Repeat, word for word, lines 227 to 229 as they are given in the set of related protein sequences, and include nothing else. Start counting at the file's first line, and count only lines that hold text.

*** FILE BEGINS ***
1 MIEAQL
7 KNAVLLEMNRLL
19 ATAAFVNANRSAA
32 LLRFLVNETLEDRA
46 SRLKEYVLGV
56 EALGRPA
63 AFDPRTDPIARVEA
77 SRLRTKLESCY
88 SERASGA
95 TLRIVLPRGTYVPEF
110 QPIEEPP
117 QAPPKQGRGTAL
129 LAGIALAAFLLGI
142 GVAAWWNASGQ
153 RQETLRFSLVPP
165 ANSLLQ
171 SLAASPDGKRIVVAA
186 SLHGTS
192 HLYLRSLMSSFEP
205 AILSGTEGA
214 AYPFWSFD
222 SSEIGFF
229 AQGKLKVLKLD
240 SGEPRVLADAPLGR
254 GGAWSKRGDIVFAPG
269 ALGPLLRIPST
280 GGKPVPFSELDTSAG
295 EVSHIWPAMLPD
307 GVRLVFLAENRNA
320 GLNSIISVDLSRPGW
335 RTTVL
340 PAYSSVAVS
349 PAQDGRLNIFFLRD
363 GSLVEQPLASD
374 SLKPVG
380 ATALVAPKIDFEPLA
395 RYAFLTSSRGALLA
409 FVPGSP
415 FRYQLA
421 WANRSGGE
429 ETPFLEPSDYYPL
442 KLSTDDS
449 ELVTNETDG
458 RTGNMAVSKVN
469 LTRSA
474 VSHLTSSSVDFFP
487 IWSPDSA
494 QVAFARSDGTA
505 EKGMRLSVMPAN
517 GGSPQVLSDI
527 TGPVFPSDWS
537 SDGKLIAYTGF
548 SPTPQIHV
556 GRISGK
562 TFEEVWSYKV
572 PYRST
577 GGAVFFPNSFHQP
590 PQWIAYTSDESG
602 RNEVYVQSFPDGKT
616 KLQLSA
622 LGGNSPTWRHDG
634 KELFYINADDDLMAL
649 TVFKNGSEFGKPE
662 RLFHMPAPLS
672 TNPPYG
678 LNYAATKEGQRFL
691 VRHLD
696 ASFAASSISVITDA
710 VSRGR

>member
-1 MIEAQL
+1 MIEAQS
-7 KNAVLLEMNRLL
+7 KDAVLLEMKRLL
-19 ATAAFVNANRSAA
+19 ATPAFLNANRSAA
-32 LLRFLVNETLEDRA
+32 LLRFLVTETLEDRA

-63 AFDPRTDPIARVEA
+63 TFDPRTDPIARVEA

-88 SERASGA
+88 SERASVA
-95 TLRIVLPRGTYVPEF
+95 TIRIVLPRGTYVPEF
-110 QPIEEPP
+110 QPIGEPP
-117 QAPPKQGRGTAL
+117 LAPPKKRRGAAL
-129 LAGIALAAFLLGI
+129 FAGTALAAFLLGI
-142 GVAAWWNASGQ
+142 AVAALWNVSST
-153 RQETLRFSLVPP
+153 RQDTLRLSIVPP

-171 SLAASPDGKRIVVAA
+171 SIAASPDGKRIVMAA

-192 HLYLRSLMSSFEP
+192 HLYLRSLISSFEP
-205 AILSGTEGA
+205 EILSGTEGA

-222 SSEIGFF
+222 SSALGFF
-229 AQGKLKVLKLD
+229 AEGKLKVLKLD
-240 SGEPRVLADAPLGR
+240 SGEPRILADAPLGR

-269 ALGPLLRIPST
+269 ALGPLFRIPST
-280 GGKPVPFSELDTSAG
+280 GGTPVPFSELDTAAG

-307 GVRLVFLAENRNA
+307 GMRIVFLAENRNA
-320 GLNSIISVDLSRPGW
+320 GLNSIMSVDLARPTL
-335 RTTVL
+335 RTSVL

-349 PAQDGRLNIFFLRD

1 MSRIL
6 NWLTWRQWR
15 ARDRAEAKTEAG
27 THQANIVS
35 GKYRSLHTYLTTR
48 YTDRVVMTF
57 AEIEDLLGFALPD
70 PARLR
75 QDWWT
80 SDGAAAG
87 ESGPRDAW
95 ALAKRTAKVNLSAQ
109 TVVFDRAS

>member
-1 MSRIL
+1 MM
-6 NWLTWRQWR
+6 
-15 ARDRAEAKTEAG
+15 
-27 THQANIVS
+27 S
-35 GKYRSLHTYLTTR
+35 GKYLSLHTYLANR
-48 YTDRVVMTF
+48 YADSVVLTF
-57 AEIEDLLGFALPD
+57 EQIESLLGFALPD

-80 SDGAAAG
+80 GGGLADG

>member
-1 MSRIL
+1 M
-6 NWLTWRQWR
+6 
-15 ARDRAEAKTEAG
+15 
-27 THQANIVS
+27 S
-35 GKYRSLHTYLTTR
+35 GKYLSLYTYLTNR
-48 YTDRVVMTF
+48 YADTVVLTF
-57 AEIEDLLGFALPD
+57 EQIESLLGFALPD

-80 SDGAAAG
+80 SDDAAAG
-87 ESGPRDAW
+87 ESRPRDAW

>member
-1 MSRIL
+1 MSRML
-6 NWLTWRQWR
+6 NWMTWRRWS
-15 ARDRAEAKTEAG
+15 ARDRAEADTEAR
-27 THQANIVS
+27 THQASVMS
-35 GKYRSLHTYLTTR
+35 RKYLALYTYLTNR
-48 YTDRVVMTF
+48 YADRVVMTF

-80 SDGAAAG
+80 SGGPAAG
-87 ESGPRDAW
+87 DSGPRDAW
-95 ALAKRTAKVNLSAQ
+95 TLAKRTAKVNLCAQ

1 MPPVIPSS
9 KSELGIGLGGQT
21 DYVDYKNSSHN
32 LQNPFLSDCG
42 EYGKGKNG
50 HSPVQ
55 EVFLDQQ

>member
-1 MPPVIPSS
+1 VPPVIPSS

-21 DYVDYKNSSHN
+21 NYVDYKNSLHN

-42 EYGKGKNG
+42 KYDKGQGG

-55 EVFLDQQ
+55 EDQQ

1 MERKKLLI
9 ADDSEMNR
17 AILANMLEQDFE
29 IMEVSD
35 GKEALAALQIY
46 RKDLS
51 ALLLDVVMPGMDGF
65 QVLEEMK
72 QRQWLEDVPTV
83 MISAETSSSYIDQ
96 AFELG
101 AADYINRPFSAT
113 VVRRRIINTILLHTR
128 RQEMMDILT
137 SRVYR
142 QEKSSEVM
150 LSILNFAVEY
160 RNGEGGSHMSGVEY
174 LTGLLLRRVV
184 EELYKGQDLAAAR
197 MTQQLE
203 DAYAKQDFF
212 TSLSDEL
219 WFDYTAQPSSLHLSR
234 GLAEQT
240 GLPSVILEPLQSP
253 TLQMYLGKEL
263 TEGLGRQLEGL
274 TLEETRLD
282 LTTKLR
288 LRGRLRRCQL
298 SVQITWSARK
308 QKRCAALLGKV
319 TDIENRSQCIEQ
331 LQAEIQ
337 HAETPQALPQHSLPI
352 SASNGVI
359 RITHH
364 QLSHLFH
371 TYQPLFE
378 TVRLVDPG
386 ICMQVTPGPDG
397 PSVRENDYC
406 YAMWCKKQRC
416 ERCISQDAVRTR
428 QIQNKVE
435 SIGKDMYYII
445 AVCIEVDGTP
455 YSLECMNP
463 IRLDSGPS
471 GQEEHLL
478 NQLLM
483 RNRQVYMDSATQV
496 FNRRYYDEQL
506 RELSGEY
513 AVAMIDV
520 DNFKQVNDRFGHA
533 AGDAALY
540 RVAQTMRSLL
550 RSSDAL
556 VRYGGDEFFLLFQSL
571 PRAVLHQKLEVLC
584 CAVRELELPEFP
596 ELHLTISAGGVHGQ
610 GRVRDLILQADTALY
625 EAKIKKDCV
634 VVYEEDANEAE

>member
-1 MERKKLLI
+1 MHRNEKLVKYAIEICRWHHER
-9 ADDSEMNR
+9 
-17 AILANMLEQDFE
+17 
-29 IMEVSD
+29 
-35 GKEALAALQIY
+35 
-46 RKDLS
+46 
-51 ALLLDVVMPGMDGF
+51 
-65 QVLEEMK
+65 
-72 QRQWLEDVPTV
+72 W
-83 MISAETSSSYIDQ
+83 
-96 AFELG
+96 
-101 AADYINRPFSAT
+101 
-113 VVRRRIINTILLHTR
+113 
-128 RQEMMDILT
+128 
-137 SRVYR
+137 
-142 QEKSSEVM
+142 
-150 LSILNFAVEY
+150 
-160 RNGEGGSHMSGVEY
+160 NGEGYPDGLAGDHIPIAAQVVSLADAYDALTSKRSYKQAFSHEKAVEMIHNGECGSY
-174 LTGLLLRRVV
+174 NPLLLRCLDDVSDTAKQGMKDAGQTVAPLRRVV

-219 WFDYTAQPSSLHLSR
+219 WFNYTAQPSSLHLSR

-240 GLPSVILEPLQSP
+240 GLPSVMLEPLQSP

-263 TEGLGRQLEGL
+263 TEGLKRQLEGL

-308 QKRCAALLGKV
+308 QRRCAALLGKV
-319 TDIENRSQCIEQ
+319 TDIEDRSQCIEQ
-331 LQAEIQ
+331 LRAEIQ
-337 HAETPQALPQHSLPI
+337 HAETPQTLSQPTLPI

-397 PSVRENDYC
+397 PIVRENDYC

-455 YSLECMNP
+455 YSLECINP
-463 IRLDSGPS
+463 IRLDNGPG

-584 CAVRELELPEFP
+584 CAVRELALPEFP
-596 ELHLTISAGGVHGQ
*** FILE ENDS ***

240 GLPSVILEPLQSP
253 TLQMYLGKEL
263 TEGLGRQLEGL